Friday, April 20, 2012

Spinal Tap

On the first day of fall, 2007, while camped beside a hot-spring laden river, I asked my girlfriend Pam to be my wife. Last week I returned to the mountains that loom thousands of feet above those hot-springs with hopes of getting back onto a big spine wall that we skied last year; but uncertain snow stability forced us off the welcoming face, and so I spent the past week riding a rollercoaster of emotions. Despite my mixed bag of apprehension and anticipation, I felt welcomed back to this rugged place as we rode into camp Friday eve, and glassed the North West face we hoped to ski.
Dave B. pulled an all-nighter and met Joe, Brad and I at 5:30 as we tandemed sleds near the top of the highest peak in sight. An hour later, we had climbed, down-climbed, traversed, then climbed again, and were peering over our sunny North East facing spines. Brad took position on a knife edge arĂȘte to take photos, while Joe, Dave and I skied adjacent spines of perfect pow. We cut off the face to the arĂȘte and waited for Brad before dropping into the dark North West face where more spines continued. After 1000 meters of steep cold skiing, and another 1000 meters of warm tree skiing, we were back at our sleds, all smiles and slapping high fives. We grabbed lunch while examining our work of art, and then headed back up to retrieve the sleds at the top when disaster struck. Dave’s sled blew up and we spent the next 10 hrs towing, pushing, pulling, digging, sweating, and swearing, and managed to get it out to the main trail by 10:30. Too tired to eat, I refueled with Dave’s Kokanee Golds and passed out soon after midnight.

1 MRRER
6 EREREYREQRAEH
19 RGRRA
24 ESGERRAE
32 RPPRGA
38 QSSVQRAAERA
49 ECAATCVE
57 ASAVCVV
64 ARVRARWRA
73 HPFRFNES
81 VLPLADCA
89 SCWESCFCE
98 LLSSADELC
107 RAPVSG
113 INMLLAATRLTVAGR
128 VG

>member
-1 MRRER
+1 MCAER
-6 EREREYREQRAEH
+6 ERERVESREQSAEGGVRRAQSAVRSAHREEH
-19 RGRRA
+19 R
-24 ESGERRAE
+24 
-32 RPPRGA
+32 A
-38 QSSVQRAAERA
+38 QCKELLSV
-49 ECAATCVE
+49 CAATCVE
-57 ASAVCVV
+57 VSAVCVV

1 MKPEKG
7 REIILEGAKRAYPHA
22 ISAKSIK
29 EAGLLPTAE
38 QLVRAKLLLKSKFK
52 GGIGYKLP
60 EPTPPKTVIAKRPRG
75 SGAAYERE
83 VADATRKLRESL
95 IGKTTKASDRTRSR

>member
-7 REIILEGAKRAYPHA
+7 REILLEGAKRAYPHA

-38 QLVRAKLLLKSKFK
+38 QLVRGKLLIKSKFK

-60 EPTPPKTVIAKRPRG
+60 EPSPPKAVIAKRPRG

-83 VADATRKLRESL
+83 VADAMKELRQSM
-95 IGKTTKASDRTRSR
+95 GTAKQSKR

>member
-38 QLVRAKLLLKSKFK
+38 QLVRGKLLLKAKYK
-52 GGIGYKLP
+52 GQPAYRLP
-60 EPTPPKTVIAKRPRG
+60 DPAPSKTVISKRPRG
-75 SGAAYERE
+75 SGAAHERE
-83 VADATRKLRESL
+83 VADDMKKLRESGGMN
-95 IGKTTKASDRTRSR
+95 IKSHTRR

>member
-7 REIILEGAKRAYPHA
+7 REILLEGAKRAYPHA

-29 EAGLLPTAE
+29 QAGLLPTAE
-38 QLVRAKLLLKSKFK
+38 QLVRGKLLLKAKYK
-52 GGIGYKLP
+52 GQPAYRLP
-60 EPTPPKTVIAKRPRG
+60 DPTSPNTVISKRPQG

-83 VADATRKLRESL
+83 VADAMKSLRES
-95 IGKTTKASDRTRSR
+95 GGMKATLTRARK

With just enough energy left we pulled another dawn patrol. This time we wanted the long, steep, unskied North West spines. On the ridge, I was able to cut a small hole out of cornice and peer down; wow, what a sight. Again Brad set up on a ridge and captured the moments that Joe and I rode the never ending spines. The main spine I skied eventually ended, but I was only half way down the main face, so I kept moving right, and catching more and more steep and deep spines. It was the perfect run.
I was pretty much speechless at the bottom as Joe and I traded knuckles, smiles and a nod. This was a big personal accomplishment for us, and it will shed new light on how we look at and ski other big mountains. Hopefully this September I’ll return with my wife and newborn child to again relax in the pools, while gawking up at some fresh snow, and reflect on the abundant life we have here.